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Simon of the Desert

From Wikipedia, the free encyclopedia

Simon of the Desert
1965Simondeldesiertoesp.jpg
Original film poster
SpanishSimón del desierto
Directed byLuis Buñuel
Screenplay byLuis Buñuel
Julio Alejandro
Story byLuis Buñuel
Produced byGustavo Alatriste[1]
StarringClaudio Brook
Silvia Pinal
CinematographyGabriel Figueroa[1]
Edited byCarlos Savage Jr.[1]
Music byRaúl Lavista[1]
Production
companies
Sindicato de Trabajadores de la Producción Cinematográfica[1]
Estudios Churubusco
Distributed byAltura International
Release date
  • August 27, 1965 (1965-08-27) (Venice)
Running time
45 minutes
CountryMexico
LanguagesSpanish
Latin

Simon of the Desert (Spanish: Simón del desierto) is a 1965 Mexican surrealist film directed by Luis Buñuel and starring Claudio Brook and Silvia Pinal. It is loosely based on the story of the ascetic 5th-century Syrian saint Simeon Stylites, who lived for 39 years on top of a pillar. The screenplay was co-written by Buñuel and his frequent collaborator Julio Alejandro.

Following Viridiana (1961) and The Exterminating Angel (1962), Simon of the Desert was the third, and last, of Buñuel's films to star Pinal and be produced by Gustavo Alatriste, Pinal's husband at the time. It was also the final film of Buñuel's Mexican period before he returned to Europe. Today, it is generally acclaimed by film critics, who consider it to be one of the director's most demonstrative works.[2][3]

Plot

When the ascetic Simón has spent six years, six weeks, and six days on a small platform atop an approximately ten-foot-tall pillar in the middle of the desert, a crowd of monks and peasants gathers around him and invites him to move to a much taller pillar that has been erected by a wealthy family to thank him for healing one of them. Peasants call out for his help as he is led the short distance to the new pillar, and his aging mother approaches and says she wishes to be near him until her death. He allows her to stay, though he says he will not acknowledge her so she does not distract him from his prayers. The monks attempt to bestow holy orders on Simón, but he refuses, saying he is an unworthy sinner.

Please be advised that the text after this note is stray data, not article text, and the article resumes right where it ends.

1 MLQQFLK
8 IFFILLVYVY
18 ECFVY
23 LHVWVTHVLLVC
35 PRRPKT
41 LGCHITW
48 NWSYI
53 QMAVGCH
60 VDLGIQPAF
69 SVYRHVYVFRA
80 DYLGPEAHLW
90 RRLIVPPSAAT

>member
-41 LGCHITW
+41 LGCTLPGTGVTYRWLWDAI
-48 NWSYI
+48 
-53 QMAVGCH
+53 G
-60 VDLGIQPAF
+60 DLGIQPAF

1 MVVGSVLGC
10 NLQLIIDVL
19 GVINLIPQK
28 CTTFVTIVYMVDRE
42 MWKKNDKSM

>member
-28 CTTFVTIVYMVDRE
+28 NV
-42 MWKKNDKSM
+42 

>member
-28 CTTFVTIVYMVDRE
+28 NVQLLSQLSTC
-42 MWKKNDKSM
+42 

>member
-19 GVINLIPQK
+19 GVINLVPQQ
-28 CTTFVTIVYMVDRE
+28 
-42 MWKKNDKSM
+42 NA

Once atop his new pillar, Simón leads the crowd below in the Lord's Prayer, but a woman interrupts to ask him to help her husband, whose hands were cut off for stealing. Simón prays and the man's hands reappear, but neither the man, nor anyone else, is very impressed by the miracle, and the peasants depart. The monks stay behind to pray with Simón, but leave after he chastises one of them for looking at a woman who walks by carrying a jug, leaving Simón and his mother alone in the desert.

Brother Matías, a young monk, delivers lettuce and water to Simón, interrupting his prayers. Simón becomes frustrated after Matías leaves, as he had managed to forget his body, but now he is hungry and thirsty and yearns to feel the earth and embrace his mother. Just then, The Devil, who was also the woman with the jug, appears to Simón dressed like a young girl from a future time. She tries to tempt him with her body and jabs him in the back, but he banishes her by appealing to Christ.

One day, while Simón is leading the gathered monks in a prayer about asceticism, Brother Trifón interrupts to say he has found cheese, bread, and wine in Simón's food sack. Simón refuses to defend himself, and Trifón swears he did not place the food in the bag, so the monks pray to the Holy Ghost to show them who is guilty. Trifón has a fit, during which he admits to planting the food and rants against Simón and the teachings of the Church, and Simón exorcises Satan from him. As the other monks are carrying Trifón back to the monastery, Simón tells them to send Matías away until he can grow a beard, as he is too young to be so near the temptations of the Devil.

When he has been atop the column for eight years, eight months, and eight days, Satan comes to Simón dressed as God. She flatters him, and he is initially fooled, but he sees through the ruse when she says she is saddened by his excessive sacrifices and tells him to come down and experience earthly pleasures if he wants to get close to God. He rejects her and she leaves, after which Simón decides that, as penance for mistaking the Devil for God, he will henceforth stand on one leg.

The monk who looked at the woman visits Simón for his forgiveness and blessing and to tell him that the Antichrist is approaching Rome with an army. He remarks that mankind will always be in conflict because of its ideas about ownership, and, when Simón cannot understand, says he fears Simón has become disconnected from and of little use to the outside world. Simon blesses the monk and he leaves.